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Home > Types of Gardening > Soiless Gardening > Nutrient Solutions
Nutrient Solutions
Nutrient SolutionsThis brings us logically to the important subject of nutrient solutions upon which much has been and probably will be written. Here it should be emphasized that, as yet, no one solution has been discovered that is superior to all others and able to give the best results under all conditions and with all kinds of plants. The formula that one investigator may find very successful with one crop, may prove inferior to some other in experiments with the same crop performed by someone else. Fortunately, plants can adapt themselves to widely different circumstances, as is well proved by their ability to thrive in all kinds of soils and locations in different gardens. Furthermore, no solution long remains the same when plants are growing in it.

They may take more of one substance than another; chemical changes may take place as its constitution changes; salts obtained from different sources may vary in purity, etc. This is the reason why care must be taken to maintain the right solution according to constant observation of the plants and frequent tests of its acidity.

The first purpose of any solution is to provide an adequate supply of those three vital elements in plant development-nitrogen, phosphorus, and potassium. But, as we know, these are only a part of what a plant must receive to make normal growth. So chemical salts are chosen that will supply the other elements as well, even those whose importance has only been recognized in recent years and of which only very small amounts are needed. These "trace elements" are usually combined in a secondary solution, a little of which is added to the basic solution after it has been prepared. While the water used may slightly effect the solution, the average tap, well, or spring water, if suitable for drinking, will generally do for all practical purposes in home gardening. From among the many formulas that have been given out by different scientists and experiment stations, we are going to suggest only two, both easy to prepare and of general all around adaptability. Anyone going deeply into the subject, will want to consult some of the various text-books obtainable in which other special solutions for special conditions are described.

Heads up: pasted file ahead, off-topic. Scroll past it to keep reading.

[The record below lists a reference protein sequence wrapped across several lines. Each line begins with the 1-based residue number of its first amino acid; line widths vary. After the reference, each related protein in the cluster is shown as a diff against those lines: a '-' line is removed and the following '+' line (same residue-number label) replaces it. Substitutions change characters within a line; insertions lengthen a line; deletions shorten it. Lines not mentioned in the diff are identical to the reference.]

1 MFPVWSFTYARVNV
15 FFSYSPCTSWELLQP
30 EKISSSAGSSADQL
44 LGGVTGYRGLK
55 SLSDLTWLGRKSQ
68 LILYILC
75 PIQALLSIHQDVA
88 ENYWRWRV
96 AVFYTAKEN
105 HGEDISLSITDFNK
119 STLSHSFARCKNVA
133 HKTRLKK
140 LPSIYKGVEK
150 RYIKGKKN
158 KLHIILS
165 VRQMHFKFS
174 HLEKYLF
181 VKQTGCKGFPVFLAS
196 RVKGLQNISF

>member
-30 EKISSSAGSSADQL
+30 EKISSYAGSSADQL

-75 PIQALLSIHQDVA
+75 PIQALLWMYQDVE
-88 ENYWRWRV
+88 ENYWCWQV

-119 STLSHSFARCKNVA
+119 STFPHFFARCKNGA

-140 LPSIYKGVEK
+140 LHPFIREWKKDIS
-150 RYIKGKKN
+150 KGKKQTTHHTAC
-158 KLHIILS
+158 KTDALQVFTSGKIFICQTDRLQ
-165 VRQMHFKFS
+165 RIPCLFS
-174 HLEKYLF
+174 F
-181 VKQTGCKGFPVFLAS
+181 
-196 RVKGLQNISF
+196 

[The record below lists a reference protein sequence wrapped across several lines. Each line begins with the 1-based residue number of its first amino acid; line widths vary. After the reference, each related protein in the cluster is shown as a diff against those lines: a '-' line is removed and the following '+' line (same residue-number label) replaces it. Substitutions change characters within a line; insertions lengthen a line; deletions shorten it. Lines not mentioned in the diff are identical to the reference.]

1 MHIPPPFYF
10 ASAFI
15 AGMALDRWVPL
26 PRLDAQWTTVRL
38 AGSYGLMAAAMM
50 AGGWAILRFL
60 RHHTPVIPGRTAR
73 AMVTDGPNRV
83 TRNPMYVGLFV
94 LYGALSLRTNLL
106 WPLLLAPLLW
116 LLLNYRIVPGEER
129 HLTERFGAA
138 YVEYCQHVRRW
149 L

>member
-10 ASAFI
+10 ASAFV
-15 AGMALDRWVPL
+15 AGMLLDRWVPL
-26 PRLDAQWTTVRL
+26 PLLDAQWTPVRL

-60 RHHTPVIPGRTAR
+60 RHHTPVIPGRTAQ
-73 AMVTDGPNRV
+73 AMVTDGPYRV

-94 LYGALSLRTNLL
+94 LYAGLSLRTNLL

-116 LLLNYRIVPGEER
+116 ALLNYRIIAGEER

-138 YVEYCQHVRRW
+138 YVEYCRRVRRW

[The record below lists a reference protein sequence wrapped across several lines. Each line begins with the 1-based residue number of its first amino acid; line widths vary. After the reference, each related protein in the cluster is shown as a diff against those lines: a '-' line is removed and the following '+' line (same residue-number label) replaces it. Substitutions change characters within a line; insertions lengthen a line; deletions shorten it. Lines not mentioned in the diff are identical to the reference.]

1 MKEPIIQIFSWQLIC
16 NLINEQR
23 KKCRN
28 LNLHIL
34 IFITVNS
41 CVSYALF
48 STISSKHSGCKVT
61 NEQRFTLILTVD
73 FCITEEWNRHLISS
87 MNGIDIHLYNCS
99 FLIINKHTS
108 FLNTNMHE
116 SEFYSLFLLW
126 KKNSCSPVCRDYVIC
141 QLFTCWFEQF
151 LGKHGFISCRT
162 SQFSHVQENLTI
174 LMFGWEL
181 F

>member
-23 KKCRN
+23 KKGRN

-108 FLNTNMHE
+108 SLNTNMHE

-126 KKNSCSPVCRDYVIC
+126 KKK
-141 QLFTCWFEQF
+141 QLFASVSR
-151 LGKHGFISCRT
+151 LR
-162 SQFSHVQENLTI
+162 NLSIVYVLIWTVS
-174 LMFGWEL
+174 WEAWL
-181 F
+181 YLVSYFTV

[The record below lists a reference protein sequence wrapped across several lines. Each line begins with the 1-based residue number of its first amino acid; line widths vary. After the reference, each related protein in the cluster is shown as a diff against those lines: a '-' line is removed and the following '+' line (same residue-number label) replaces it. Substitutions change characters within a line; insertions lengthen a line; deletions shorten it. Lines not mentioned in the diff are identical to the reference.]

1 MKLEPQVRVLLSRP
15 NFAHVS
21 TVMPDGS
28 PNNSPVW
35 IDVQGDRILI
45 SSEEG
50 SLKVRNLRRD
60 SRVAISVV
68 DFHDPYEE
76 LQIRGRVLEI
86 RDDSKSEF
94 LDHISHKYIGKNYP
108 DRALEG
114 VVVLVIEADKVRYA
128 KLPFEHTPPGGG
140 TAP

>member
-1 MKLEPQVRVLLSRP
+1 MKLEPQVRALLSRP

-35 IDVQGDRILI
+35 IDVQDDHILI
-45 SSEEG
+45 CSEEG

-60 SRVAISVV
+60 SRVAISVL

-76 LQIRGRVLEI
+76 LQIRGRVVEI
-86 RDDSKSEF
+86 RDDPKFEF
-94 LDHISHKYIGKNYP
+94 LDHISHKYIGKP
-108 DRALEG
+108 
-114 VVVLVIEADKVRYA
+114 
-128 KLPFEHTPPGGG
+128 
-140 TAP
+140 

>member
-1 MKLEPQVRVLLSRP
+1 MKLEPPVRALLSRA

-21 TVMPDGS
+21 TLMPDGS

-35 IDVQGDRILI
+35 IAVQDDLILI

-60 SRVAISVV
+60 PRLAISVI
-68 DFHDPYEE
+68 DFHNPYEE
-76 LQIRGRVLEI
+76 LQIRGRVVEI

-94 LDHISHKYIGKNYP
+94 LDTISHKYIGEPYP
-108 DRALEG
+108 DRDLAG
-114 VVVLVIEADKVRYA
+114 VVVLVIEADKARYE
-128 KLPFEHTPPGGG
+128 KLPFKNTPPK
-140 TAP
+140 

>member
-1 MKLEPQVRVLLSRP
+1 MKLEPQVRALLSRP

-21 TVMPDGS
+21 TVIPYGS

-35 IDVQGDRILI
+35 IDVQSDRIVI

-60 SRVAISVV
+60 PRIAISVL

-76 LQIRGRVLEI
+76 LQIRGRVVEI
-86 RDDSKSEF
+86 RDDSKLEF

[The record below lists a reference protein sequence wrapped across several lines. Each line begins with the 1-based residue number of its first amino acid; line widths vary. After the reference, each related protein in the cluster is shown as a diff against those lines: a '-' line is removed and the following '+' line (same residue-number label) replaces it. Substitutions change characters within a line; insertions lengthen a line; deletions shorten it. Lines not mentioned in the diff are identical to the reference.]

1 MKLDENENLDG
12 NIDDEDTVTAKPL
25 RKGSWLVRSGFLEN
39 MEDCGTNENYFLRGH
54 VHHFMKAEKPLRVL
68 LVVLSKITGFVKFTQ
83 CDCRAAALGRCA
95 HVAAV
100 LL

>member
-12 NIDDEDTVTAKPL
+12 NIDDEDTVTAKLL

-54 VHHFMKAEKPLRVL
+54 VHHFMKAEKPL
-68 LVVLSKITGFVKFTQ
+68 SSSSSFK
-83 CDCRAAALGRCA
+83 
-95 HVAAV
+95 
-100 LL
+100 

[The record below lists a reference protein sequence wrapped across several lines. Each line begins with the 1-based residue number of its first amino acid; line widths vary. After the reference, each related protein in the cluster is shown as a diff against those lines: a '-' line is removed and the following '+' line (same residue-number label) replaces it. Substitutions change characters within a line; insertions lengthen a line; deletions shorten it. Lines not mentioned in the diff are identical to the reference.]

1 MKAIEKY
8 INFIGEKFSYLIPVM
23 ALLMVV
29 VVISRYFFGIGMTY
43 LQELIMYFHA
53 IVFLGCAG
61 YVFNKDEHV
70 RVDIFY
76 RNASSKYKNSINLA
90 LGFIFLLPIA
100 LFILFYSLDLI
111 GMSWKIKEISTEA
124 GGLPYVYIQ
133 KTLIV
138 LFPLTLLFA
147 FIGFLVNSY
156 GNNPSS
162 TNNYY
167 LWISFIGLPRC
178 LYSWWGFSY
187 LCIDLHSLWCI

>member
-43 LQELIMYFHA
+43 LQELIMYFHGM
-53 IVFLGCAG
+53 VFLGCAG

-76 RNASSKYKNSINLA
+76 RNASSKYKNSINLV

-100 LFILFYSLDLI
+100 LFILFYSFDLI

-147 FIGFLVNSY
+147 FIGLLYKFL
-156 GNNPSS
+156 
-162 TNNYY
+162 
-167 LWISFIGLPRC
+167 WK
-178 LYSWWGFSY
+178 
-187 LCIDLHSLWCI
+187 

In the case of sach of the following, there is to be added a small amount of the trace element or supplei lentary solution which we are ca`ling Solution No. 3. These recommendations are from Dr. Charles H. Connors, of the New Jersey Agricultural Experiment Station, author of "Chemical Gardening for the Amateur."

Solution No. 1
Dissolve in one gallon of water
1/2 teaspoon or 2.3 grams of Primary potassium phosphate
2 teaspoons or 8.0 grams of Calcium nitrate
11/2 teaspoons or 4.2 grams of Magnesiumsulphate
3 teaspoons or 14.5 grams of Solution No. 3
Solution No. 2
(Suggested as especially adapted for summer use when plants are growing more freely and can use more moisture; in winter, the amounts of salts given should be doubled.)
Dissolve in one gallon of water
1/2 teaspoon or .32 grams of Primary potassium phosphate
2 teaspoons or 8.0 grams of Calcium nitrate
11/2 teaspoons or 4.2 grams of Magnesium sulphate
1/4 teaspoon or 1.0 grams of Ammonium sulphate
3 teaspoons or 14.5 grams of Solution No. 3.
Solution No. 3
(To be added to the nutrient solutions as noted above.)
1.0 gram of Manganese sulphate
1.5 grams of Boric acid
.5 gram of Copper sulphate
.5 gram of Zinc sulphate
1.0 quart of Water
Although for any serious attempts at soilless gardening it is desirable to use a special, freshly prepared solution of the type just mentioned, the beginner, satisfied to grow a few plants in the water culture containers or flower pots that we have spoken of, may prefer to start with one of the prepared mixtures now on the market. Some are sold in powder form, with directions for dissolving separately the contents of two or three packets, then mixing and diluting the resulting concentrates; others can be had in liquid form ready to be added to so many parts of water. None of these preparations are wholly efficient from the scientific point of view, nor are they as economical as solutions made from chemical salts bought in bulk. A few, that have been put on the market to the accompaniment of flamboyant claims as to what they would do, have failed to live up to the promises made for them and have quietly slipped out of sight. But others more honestly made and marketed, are handled by reliable stores and usually give satisfactory results with ordinary house plants.
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